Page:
General Question

SquirrelEStuff's avatar

How come the CPI (consumer price index), does not include food and energy costs?

Asked by SquirrelEStuff (9168points) June 12th, 2008

Isn’t this the main chart used to measure inflation in the US? How can we measure true inflation without the two main necessities?

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4 Answers

marinelife's avatar

It’s because they are necessities. They are not considered indicators of consumer spending, because people buy them in all economic times.

SquirrelEStuff's avatar

So isnt that the first place inflation would be felt??

richardhenry's avatar

No, because as a consumer’s disposable income increases, they become more likely to purchase luxury items such as entertainment, consumer electronics and jewelry.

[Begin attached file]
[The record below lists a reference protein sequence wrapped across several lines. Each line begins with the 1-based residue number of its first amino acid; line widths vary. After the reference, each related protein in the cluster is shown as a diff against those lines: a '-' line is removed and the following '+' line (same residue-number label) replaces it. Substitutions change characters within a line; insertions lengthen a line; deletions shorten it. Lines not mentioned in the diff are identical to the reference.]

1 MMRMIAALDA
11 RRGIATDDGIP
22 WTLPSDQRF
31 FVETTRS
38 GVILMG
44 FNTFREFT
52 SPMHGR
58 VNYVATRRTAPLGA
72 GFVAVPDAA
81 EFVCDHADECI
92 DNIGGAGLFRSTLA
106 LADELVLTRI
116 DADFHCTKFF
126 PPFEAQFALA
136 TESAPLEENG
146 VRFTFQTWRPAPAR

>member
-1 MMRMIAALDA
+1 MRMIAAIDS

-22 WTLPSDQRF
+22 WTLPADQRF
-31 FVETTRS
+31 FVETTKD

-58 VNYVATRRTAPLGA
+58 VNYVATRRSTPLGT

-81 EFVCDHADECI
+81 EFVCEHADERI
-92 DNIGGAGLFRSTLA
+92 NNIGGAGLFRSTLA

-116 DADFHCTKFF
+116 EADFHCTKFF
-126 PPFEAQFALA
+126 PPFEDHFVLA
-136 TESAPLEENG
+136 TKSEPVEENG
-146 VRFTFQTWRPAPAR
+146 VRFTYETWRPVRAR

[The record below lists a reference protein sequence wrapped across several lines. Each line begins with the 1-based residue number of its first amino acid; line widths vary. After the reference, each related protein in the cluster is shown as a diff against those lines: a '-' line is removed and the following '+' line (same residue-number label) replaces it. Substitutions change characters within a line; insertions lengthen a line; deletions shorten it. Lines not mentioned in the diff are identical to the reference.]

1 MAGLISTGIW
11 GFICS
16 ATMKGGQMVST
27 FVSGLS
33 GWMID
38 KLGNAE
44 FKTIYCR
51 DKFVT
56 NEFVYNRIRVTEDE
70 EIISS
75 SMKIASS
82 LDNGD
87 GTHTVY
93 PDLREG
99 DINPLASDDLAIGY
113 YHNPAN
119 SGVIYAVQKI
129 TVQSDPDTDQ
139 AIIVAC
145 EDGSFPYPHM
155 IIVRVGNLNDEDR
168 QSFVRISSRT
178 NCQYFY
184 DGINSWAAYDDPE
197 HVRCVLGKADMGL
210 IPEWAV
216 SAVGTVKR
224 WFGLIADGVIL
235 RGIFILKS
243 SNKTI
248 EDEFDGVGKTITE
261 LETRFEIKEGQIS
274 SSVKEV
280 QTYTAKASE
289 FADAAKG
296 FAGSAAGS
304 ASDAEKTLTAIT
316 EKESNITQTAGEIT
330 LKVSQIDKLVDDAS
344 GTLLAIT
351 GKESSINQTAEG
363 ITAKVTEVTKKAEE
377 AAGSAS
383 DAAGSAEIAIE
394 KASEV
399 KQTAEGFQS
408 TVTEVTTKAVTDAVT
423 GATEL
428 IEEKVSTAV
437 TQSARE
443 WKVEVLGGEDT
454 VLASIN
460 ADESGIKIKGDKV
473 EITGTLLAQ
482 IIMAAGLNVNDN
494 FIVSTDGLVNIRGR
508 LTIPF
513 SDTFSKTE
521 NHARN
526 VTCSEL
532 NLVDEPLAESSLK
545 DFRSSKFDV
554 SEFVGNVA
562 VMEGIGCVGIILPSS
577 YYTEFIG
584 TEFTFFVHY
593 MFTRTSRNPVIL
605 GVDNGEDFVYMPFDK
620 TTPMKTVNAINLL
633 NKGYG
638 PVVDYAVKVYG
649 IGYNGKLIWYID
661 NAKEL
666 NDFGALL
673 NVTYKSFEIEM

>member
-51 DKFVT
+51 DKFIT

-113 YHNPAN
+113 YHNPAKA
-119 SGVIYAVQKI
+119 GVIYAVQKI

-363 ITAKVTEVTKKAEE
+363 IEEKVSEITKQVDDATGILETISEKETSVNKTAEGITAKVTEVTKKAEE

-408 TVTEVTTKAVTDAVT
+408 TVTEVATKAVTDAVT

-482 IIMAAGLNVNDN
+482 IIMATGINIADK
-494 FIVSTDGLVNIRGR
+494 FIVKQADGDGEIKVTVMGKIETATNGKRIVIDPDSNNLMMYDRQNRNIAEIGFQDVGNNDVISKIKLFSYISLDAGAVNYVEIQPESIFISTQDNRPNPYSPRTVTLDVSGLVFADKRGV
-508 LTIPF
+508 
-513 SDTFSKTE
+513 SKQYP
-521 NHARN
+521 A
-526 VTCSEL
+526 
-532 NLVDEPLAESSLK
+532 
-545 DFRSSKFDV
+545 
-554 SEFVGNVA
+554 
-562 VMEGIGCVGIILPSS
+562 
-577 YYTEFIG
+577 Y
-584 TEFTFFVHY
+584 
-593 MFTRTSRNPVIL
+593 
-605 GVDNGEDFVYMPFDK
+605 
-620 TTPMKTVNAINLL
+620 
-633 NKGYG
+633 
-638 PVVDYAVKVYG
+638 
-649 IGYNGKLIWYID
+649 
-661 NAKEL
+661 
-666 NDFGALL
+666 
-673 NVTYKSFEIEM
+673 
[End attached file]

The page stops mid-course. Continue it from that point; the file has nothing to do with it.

For example; the majority of people will not stop heating their homes because they have less spending power, or heat the same home more if their spending power increases. However, they will consider buying a new television if they have sufficient disposable income available to them, and in times of hardship, they will not.

Michael's avatar

The Consumer Price Index absolutely does include food and energy. It’s just that the Bureau of Labor Statistics also reports an additional index of all goods without food and energy costs included.

http://www.bls.gov/news.release/pdf/cpi.pdf

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